Re: [PATCH] CIFS: Decrease reconnection delay when switching nics
From: Steve French
Date: Wed Feb 27 2013 - 17:40:18 EST
On Wed, Feb 27, 2013 at 4:24 PM, Dave Chiluk <dave.chiluk@xxxxxxxxxxxxx> wrote:
> On 02/27/2013 10:34 AM, Jeff Layton wrote:
>> On Wed, 27 Feb 2013 12:06:14 +0100
>> "Stefan (metze) Metzmacher" <metze@xxxxxxxxx> wrote:
>>> Hi Dave,
>>>> When messages are currently in queue awaiting a response, decrease amount of
>>>> time before attempting cifs_reconnect to SMB_MAX_RTT = 10 seconds. The current
>>>> wait time before attempting to reconnect is currently 2*SMB_ECHO_INTERVAL(120
>>>> seconds) since the last response was recieved. This does not take into account
>>>> the fact that messages waiting for a response should be serviced within a
>>>> reasonable round trip time.
>>> Wouldn't that mean that the client will disconnect a good connection,
>>> if the server doesn't response within 10 seconds?
>>> Reads and Writes can take longer than 10 seconds...
>> Where does this magic value of 10s come from? Note that a slow server
>> can take *minutes* to respond to writes that are long past the EOF.
> It comes from the desire to decrease the reconnection delay to something
> better than a random number between 60 and 120 seconds. I am not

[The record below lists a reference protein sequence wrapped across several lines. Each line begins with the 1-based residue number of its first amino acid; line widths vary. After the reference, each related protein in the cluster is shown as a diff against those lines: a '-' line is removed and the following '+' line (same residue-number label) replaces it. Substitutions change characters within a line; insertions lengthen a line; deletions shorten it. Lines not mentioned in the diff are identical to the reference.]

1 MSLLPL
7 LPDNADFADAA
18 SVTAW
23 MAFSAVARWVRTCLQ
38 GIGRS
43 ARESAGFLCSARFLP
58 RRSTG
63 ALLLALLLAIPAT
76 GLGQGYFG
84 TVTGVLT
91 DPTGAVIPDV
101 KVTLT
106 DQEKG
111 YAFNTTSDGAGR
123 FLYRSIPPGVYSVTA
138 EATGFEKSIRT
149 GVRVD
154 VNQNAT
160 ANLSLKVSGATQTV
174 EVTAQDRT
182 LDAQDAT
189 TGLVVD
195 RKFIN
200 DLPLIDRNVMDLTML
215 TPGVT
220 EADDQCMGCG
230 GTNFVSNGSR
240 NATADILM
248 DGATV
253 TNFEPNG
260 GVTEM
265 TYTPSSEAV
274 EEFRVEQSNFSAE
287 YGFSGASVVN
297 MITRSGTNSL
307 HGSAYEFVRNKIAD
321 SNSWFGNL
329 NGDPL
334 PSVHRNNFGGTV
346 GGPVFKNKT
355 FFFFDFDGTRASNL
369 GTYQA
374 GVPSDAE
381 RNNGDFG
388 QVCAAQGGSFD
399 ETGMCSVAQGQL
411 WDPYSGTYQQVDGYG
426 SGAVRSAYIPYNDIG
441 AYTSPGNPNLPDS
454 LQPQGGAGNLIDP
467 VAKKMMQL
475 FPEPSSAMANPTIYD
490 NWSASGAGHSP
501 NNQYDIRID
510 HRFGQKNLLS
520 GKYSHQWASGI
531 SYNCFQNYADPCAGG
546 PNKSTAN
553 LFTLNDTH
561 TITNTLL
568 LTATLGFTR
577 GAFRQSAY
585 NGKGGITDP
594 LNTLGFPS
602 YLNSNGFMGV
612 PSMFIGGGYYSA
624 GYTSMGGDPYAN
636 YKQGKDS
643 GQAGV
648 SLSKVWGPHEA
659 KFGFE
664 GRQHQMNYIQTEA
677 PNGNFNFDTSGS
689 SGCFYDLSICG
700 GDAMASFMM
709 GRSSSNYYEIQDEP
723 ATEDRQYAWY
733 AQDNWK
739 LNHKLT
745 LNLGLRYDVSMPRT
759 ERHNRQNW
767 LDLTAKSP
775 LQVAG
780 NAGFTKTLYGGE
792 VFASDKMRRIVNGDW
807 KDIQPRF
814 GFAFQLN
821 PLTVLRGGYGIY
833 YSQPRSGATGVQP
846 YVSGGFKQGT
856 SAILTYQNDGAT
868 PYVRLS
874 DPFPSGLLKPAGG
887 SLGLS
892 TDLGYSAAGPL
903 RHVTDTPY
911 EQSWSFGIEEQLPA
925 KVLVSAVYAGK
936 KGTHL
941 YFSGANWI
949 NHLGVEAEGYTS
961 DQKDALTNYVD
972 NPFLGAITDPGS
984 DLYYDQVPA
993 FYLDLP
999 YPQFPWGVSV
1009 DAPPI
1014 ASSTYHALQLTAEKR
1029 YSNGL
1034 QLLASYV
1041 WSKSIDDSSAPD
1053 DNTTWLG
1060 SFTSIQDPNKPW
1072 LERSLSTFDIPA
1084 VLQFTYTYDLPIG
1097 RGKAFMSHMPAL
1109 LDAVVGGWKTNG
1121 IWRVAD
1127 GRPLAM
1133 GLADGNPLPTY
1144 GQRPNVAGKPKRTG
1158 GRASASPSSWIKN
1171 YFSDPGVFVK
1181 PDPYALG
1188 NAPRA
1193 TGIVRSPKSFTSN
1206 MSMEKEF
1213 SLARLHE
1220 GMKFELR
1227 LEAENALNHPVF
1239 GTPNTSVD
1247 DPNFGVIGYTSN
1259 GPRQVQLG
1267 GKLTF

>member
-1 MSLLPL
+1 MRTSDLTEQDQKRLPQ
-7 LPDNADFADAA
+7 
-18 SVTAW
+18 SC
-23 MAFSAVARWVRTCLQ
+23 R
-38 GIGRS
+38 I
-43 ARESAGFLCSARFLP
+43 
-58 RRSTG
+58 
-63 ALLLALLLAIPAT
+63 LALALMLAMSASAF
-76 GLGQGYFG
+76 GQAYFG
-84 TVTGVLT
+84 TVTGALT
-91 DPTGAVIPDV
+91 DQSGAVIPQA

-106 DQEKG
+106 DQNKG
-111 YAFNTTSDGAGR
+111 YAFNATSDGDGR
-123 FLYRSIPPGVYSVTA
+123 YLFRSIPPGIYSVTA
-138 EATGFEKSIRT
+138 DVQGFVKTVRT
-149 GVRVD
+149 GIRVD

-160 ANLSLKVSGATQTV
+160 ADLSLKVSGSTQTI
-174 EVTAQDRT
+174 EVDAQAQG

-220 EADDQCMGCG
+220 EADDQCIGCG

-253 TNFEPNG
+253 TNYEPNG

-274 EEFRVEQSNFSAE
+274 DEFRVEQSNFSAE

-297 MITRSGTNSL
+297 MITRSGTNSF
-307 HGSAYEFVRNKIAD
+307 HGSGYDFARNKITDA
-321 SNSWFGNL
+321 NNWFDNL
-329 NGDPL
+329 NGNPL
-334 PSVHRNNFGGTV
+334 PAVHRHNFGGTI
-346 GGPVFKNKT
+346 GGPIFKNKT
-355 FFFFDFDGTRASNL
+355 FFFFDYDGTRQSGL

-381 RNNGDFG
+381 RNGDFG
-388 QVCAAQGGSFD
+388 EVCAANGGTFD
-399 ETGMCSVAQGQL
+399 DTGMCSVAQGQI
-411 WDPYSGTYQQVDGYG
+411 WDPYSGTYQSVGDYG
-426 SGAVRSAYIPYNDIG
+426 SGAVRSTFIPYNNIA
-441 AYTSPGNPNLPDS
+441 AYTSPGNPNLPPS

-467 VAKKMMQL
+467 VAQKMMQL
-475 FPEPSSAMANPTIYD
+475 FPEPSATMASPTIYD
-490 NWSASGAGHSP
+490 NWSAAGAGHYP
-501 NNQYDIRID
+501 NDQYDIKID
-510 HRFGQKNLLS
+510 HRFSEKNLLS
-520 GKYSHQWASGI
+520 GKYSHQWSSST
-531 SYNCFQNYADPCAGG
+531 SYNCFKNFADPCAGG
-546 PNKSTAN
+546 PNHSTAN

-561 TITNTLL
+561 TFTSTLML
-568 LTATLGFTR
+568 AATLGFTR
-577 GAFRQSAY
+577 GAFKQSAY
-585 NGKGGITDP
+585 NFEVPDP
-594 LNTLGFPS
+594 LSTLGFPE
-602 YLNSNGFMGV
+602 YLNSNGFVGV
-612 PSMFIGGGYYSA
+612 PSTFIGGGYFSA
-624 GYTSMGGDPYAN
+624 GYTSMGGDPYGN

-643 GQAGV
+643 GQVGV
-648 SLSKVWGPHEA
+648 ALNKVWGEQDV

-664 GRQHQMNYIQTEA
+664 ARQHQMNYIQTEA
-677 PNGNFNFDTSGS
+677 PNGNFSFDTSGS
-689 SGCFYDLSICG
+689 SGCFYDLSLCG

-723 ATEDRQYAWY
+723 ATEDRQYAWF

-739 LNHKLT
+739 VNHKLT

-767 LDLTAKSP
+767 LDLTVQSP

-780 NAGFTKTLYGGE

> committed to this number, and it is open for discussion. Additionally
> if you look closely at the logic it's not 10 seconds per request, but
> actually when requests have been in flight for more than 10 seconds make
> sure we've heard from the server in the last 10 seconds.
> Can you explain more fully your use case of writes that are long past
> the EOF? Perhaps with a test-case or script that I can test? As far as
> I know writes long past EOF will just result in a sparse file, and
> return in a reasonable round trip time *(that's at least what I'm seeing
> with my testing). dd if=/dev/zero of=/mnt/cifs/a bs=1M count=100
> seek=100000, starts receiving responses from the server in about .05
> seconds with subsequent responses following at roughly .002-.01 second
> intervals. This is well within my 10 second value.
Note that not all Linux file systems support sparse files and
certainly there are cifs servers running on operating systems other
than Linux which have popular file systems which don't support sparse
files (e.g. FAT32 but there are many others) - in any case, writes
after end of file can take a LONG time if sparse files are not
supported and I don't know a good way for the client to know that
attribute of the server file system ahead of time (although we could
attempt to set the sparse flag, servers can and do lie)
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